8. “This grand show is eternal. It is always sunrise somewhere; the dew is never all dried at once; a shower is forever falling; vapor is ever rising. Eternal sunrise, eternal sunset, eternal dawn and gloaming, on sea and continents and islands, each in its turn, as the round earth rolls.” ~John Muir
7. “Going to the woods is going home.” ~John Muir
6. “When we try to pick out anything by itself, we find it hitched to everything else in the universe.” ~John Muir
5. “Between every two pines is a doorway to a new world.” ~ John Muir
4. “I never saw a discontented tree. They grip the ground as though they liked it, and though fast rooted they travel about as far as we do.” ~John Muir
3. “The sun shines not on us but in us. The rivers flow not past, but through us. Thrilling, tingling, vibrating every fiber and cell of the substance of our bodies, making them glide and sing. The trees wave and the flowers bloom in our bodies as well as our souls, and every bird song, wind song, and tremendous storm song of the rocks in the heart of the mountains is our song, our very own, and sings our love.” ~John Muir2. “Everybody needs beauty as well as bread, places to play in and pray in, where nature may heal and give strength to body and soul.” ~John Muir1. “The power of imagination makes us infinite.” ~John Muir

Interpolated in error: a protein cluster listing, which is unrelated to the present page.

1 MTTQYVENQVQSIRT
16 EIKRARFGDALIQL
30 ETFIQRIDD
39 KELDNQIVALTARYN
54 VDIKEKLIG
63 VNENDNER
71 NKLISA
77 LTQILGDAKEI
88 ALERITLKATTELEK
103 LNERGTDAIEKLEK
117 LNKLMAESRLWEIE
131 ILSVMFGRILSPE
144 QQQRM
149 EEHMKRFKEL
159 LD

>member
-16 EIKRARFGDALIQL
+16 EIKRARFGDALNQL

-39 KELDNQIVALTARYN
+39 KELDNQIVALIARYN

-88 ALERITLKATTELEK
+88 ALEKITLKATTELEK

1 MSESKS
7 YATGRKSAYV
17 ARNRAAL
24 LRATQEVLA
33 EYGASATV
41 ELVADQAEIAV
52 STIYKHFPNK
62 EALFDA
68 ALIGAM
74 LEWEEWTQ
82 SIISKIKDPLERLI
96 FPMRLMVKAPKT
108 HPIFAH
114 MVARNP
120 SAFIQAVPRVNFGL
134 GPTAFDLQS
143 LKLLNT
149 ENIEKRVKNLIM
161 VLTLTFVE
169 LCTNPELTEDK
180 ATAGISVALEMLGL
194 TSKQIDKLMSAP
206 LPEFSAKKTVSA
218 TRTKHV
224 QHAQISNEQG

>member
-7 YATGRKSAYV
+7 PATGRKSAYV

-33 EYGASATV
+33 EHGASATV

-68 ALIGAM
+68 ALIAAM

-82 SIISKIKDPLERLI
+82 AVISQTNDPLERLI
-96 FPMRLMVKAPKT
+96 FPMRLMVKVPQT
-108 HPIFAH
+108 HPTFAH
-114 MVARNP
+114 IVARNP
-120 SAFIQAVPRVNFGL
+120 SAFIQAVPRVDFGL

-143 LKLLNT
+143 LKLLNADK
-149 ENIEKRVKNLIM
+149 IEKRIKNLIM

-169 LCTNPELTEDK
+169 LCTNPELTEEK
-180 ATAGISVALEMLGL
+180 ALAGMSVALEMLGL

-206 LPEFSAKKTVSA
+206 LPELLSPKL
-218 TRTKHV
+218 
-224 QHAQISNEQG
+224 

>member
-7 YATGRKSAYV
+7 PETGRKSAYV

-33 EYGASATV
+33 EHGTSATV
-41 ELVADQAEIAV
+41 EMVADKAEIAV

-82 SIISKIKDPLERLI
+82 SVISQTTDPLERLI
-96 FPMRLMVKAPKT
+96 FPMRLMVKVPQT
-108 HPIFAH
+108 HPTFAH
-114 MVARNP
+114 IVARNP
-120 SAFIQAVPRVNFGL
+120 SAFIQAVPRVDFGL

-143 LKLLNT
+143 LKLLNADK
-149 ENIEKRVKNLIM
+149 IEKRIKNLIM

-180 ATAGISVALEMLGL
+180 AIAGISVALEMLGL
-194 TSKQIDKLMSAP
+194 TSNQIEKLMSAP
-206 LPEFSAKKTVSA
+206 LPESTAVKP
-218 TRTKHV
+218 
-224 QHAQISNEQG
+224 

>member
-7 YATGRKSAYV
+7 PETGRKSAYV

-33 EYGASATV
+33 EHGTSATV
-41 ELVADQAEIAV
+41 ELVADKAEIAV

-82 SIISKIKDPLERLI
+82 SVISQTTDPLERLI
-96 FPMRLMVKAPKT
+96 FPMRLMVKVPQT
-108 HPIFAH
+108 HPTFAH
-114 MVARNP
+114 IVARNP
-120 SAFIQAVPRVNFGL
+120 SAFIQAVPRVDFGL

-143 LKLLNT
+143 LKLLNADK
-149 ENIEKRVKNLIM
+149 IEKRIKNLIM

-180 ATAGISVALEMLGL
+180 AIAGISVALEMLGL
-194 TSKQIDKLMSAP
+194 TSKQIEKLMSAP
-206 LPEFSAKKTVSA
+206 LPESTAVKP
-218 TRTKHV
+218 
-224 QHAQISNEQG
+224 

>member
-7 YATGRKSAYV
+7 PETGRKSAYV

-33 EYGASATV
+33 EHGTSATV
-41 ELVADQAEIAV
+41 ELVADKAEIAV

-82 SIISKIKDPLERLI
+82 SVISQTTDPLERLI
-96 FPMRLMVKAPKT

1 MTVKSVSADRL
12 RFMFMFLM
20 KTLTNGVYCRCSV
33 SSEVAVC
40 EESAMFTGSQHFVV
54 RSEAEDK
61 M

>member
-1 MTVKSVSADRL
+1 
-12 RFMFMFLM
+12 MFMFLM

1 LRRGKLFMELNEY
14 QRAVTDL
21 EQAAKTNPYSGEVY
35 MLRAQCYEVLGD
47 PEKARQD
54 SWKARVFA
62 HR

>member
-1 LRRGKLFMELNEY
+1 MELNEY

“One day’s exposure to mountains is better than a cartload of books.” ~John Muir
“Step by step the longest march
Can be won can be won
Many stones can form an arch
Singly none singly none
And by union what we will
Can be accomplished still
Drops of water turn a mill
Singly none singly none”
I heard these words sung on the radio today, and I’m trying to decide how I like them. My first thought is a resounding “Amen!” There is truly nothing that we “singly” can do. Without the sun, without the earth, without our fellow creatures, and our fellow man. We are all interconnected, and we can all band together in love to make the world a better place.
But then a rebellious thought rushes in. What if I don’t care for marching, and would rather sit by the stream? What if I’d rather be a rolling stone than a stone in an arch? What if I am a drop of water that doesn’t want to “turn the mill?” What if my aim is to evaporate, join the cirrus and float about in a wisp of white?
So, do we take the path of cooperation, or individuality? Is there a middle ground between oneness and autonomy?
Too Many Choices
I cannot make up my mind
I’ll let you decide
“Stop thinking, and end your problems.” ~Lao Tzu